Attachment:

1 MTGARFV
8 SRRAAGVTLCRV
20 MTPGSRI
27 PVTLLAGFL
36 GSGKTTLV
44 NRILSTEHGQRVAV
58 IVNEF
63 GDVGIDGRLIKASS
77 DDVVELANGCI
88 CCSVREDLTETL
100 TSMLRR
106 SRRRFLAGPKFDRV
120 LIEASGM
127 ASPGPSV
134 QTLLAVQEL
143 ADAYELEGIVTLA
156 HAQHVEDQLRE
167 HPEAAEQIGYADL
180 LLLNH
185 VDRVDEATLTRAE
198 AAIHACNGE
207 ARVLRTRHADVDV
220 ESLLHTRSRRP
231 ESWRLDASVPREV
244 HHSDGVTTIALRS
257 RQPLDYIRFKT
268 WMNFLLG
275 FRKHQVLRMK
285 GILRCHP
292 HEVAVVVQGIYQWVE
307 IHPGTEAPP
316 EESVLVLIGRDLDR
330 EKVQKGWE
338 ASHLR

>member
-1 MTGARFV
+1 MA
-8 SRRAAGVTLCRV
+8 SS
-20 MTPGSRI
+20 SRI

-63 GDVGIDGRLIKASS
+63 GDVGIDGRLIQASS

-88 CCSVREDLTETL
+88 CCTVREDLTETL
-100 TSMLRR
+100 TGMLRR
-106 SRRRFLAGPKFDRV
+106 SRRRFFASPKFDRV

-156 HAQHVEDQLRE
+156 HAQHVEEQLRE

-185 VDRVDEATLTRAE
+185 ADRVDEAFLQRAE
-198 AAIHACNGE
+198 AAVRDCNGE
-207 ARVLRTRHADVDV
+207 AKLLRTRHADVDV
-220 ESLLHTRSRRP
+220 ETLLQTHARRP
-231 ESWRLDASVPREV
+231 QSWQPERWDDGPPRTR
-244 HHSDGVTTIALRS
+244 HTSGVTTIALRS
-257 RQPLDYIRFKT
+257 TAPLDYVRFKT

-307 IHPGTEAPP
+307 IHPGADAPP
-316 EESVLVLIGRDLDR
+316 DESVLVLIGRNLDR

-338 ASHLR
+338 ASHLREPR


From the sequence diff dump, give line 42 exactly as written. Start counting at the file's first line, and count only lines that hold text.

-63 GDVGIDGRLIKASS